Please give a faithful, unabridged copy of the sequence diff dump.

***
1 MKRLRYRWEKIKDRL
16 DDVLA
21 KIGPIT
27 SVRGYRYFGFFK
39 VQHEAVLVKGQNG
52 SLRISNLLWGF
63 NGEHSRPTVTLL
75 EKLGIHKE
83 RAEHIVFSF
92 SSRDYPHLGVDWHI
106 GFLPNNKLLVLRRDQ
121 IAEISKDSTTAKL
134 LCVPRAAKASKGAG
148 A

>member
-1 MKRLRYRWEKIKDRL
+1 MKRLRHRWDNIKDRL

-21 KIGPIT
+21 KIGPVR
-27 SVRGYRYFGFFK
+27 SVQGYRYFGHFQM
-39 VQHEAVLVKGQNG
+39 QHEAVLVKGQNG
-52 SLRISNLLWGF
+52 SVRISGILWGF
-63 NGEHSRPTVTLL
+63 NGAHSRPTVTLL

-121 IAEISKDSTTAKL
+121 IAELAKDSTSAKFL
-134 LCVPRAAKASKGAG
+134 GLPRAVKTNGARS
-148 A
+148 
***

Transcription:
1 MKRLRYRWEKIKDRL
16 DDVLA
21 KIGPIT
27 SVRGYRYFGFFK
39 VQHEAVLVKGQNG
52 SLRISNLLWGF
63 NGEHSRPTVTLL
75 EKLGIHKE
83 RAEHIVFSF
92 SSRDYPHLGVDWHI
106 GFLPNNKLLVLRRDQ
121 IAEISKDSTTAKL
134 LCVPRAAKASKGAG
148 A

>member
-1 MKRLRYRWEKIKDRL
+1 MKRLRHRWDNIKDRL

-21 KIGPIT
+21 KIGPVR
-27 SVRGYRYFGFFK
+27 SVQGYRYFGHFQM
-39 VQHEAVLVKGQNG
+39 QHEAVLVKGQNG
-52 SLRISNLLWGF
+52 SVRISGILWGF
-63 NGEHSRPTVTLL
+63 NGAHSRPTVTLL

-121 IAEISKDSTTAKL
+121 IAELAKDSTSAKFL
-134 LCVPRAAKASKGAG
+134 GLPRAVKTNGARS
-148 A
+148 